Mexico political dispute hits banking plan, raises doubt on reforms

MEXICO CITY Tue Apr 23, 2013 9:40pm EDT

Mexican President Enrique Pena Nieto speaks at the opening ceremony of the annual Boao Forum in Boao, in southern China's Hainan province, April 7, 2013. REUTERS/Alexander F. Yuan/Pool

Mexican President Enrique Pena Nieto speaks at the opening ceremony of the annual Boao Forum in Boao, in southern China's Hainan province, April 7, 2013.

Credit: Reuters/Alexander F. Yuan/Pool

MEXICO CITY (Reuters) - Mexican President Enrique Pena Nieto has suspended plans to present a new banking sector reform due to a dispute between Mexico's main political parties, raising doubts about a wider reform agenda that investors are watching closely.

The dispute is one of the first major challenges to face Pena Nieto, who had drawn up the overhaul which aims to boost lending under a so-called Pact for Mexico he forged with leaders of the opposition to work jointly on reforms.

Cracks in the agreement have appeared due to a funding dispute over July elections in the state of Veracruz, where the opposition has accused Pena Nieto's government of abusing its power to help his Institutional Revolutionary Party, or PRI.

The setback over the banking reform, which was due to be presented on Tuesday, comes as a sweeping telecoms sector bill seeking to curb the power of Carlos Slim's phone giant America Movil and broadcaster Televisa is very close to full approval.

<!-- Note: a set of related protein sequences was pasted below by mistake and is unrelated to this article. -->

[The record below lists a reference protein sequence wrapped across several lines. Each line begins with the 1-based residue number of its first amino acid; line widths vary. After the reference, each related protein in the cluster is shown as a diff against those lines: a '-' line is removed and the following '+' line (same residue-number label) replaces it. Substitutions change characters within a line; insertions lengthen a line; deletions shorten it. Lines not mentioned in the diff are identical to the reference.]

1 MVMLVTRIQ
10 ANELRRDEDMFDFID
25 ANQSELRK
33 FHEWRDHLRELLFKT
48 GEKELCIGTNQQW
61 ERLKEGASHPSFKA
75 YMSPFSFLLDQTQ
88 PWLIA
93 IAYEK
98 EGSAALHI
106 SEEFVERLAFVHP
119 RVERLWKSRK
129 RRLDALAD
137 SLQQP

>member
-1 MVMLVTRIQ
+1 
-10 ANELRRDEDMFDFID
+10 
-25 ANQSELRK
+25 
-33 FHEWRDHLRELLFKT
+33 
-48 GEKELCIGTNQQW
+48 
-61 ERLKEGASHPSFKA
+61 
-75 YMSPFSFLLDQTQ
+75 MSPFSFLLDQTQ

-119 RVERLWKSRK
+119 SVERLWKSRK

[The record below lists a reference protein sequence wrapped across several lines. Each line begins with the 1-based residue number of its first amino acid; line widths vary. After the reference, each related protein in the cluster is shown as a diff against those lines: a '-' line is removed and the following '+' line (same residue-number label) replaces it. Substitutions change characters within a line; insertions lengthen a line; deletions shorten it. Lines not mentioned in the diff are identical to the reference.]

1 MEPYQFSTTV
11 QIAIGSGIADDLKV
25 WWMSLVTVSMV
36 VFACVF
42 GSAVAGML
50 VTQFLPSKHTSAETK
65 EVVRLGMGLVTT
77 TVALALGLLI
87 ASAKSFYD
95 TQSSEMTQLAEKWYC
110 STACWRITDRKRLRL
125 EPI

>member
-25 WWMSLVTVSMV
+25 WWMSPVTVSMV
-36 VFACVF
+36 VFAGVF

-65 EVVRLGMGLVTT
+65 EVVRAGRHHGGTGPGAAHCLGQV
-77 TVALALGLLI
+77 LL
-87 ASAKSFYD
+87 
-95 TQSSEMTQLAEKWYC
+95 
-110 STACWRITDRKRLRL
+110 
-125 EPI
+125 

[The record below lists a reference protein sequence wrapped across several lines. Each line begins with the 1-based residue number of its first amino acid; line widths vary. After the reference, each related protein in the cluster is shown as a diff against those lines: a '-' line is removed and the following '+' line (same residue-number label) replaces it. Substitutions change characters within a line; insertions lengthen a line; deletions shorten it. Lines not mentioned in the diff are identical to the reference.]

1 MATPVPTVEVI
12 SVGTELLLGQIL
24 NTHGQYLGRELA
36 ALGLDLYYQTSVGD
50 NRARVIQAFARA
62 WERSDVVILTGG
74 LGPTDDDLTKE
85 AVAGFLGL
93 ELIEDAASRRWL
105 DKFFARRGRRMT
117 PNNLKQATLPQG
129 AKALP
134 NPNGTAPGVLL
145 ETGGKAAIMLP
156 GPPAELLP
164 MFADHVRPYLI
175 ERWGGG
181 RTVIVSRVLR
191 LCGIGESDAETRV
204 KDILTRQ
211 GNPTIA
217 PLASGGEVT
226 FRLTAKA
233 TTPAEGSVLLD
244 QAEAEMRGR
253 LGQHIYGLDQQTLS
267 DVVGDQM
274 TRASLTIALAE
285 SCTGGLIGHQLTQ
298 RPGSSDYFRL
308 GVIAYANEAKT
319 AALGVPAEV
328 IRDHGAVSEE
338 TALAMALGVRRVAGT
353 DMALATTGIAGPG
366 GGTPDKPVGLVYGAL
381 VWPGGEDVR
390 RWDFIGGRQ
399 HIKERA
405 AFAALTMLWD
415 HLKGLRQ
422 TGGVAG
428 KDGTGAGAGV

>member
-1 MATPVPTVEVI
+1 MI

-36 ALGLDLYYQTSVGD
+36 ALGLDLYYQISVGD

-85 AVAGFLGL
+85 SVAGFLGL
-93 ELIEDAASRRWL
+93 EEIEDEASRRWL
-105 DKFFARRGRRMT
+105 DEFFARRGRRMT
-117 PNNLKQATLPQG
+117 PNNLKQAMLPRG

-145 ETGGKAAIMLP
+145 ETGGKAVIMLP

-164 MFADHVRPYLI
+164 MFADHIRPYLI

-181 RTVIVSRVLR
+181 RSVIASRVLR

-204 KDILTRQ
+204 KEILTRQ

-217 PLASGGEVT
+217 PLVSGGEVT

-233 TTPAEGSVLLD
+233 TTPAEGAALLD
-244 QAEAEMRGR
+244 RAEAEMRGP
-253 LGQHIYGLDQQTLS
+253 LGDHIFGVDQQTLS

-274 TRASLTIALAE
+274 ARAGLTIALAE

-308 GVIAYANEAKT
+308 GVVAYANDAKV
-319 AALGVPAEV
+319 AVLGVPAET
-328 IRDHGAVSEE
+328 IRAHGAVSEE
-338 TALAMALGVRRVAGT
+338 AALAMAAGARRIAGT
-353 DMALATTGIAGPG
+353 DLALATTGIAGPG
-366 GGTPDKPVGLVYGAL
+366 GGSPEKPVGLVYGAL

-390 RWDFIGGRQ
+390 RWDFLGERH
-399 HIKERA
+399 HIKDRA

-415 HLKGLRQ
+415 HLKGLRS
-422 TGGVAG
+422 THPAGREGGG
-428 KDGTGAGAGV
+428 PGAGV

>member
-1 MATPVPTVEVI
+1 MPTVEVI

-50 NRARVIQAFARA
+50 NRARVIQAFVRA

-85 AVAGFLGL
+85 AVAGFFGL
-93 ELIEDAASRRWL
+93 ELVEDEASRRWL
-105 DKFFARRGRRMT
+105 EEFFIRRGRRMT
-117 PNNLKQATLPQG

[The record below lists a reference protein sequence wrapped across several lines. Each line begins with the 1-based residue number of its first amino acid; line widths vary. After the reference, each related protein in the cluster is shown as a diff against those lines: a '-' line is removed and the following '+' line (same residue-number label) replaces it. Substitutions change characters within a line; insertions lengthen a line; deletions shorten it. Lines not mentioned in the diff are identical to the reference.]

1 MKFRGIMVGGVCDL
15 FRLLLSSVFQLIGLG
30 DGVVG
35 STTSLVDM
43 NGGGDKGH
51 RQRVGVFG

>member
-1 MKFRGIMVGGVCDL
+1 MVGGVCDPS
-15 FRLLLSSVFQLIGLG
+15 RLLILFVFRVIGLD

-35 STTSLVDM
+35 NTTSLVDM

If fighting between the parties intensifies, it could not only endanger the telecoms legislation but also interfere with major fiscal and energy reforms that Pena Nieto aims to pass later this year. They are central planks of the government's plan to boost annual economic growth to 6 percent.

"An instrument like this (pact) is not immune to eventual tensions and political differences," Pena Nieto said in an address on Tuesday. "The government will actively contribute to ensuring conditions for dialogue and agreement that we have managed to create together these past months."

In a statement early on Tuesday, Pena Nieto's office said public activities relating to the Pact for Mexico had been suspended temporarily "to open a space for frank dialogue that allows disagreements to be overcome and strengthen the pact."

Soon afterward, senior officials in the main opposition groups, the conservative National Action Party (PAN) and the leftist Party of the Democratic Revolution (PRD), indicated the impasse over the banking initiative could be resolved.

On Tuesday evening, Interior Minister Miguel Angel Osorio Chong said on Twitter the leaders of the three main political parties had agreed to meet with the government on Wednesday.

"What the PAN and the PRD are doing is using their power to blackmail," said political analyst Fernando Dworak. "The opposition is trying to limit the PRI's influence in local elections in exchange for staying at the table on reforms."

Dworak did not expect the pact to break and saw Tuesday's move as an effort to safeguard the telecoms bill, which the PRI says should be signed off by Congress by the end of the month.